One problem, which especially affects city dogs in winter, is the sprinkling with salt on streets and footpaths. The salt attacks the dog's paws and burns very well when there are small scratches or injuries on the soft balls.
Winterize dog paws
It is best to grease your faithful friend's paws with a little petroleum jelly, milking fat or similar preparations so that he can walk carefree through snow and ice outside. Long-haired dogs also usually have tufts of fur between their toes. Keep the fur trimmed there as short as possible so that no snow, ice or mud gets stuck with road salt. Read more about the special paw care in winter in our guide "Protect dog paws from ice, sand and road salt".
Outside in winter: be careful with extreme weather conditions
In snow, ice, extreme cold and darkness, a little more caution is advised outside than usual. It is best to equip your four-legged friend with a luminous collar or a reflector vest for dogs so that it is well seen by cyclists and motorists at night and in fog becomes. With black ice, you should keep an eye on your four-legged friend and possibly take him on a leash. He too can slip and injure himself badly!
The risks of a frozen lake may also not be assessable for your dog. As long as the ice is not officially released, your dog should not enter it any more than you yourself, because the risk of it breaking in is great. But even if the lake is not frozen - in cold temperatures, an outdoor bath is not recommended for dogs. They quickly cool down and freeze through the wet fur. This can cause problems for the immune system, which can lead to a cold.
Coat for the dog or not?
Dog breeds with very short fur and without undercoat are not naturally protected from the cold in winter outdoors. You need a warm coat that also covers your sensitive stomach area, or a dog sweater. You can read more about this topic in our guide "Dog clothes in winter: sensible or not?".
Dogs in the snow: It's fun!
Beware: snow eaters and retrieving games can be dangerous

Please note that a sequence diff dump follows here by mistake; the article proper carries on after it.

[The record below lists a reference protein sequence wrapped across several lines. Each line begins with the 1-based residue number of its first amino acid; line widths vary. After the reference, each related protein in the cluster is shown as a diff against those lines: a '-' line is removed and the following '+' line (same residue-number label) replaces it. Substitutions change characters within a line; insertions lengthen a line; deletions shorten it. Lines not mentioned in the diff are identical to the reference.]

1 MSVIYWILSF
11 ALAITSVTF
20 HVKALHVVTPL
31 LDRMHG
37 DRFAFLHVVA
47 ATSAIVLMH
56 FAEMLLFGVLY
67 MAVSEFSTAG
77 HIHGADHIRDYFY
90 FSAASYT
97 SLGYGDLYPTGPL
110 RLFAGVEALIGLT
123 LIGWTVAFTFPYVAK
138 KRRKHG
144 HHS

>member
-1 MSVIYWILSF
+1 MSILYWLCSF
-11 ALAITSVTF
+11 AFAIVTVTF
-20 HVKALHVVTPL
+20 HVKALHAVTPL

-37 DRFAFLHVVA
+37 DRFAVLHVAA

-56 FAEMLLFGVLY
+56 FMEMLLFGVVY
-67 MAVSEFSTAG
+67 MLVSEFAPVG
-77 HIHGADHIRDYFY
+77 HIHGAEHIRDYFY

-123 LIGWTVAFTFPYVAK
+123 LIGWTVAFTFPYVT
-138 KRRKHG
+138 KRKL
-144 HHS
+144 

Snow eating is unfortunately not nearly as good for your dog as he probably thinks. Even if it tastes so delicious, the cold snow can make him sick. In addition to the likelihood that he will take dirt, road salt or other harmful substances with him, the cold also threatens an uncomfortable tonsillitis for the dog. It can also spoil the stomach, which can lead to gastritis (inflammation of the stomach).
A lot of movement and a brisk walking pace are wonderful for your dog in the cold, because this stimulates the circulation and ensures that it does not freeze so easily. Unfortunately, if the weather is too cold, he should still do without his beloved retriever game with the stick. Frozen wood tends to splinter when the dog carries it between his teeth, causing him to wreak havoc in the mouth. The risk of slipping is just too great when chasing wildly.
Some dog breeds are made for winter, for example the Bernese Mountain Dog, St. Bernard, Siberian Husky or Alaskan Malamute. For example, they can be enthusiastic about dog training on cold days, and maybe even motivated to pull a sledge in the snow. It is important to have the right equipment, for example the right dog harness.
If you follow these tips, nothing should stand in the way of unlimited winter fun!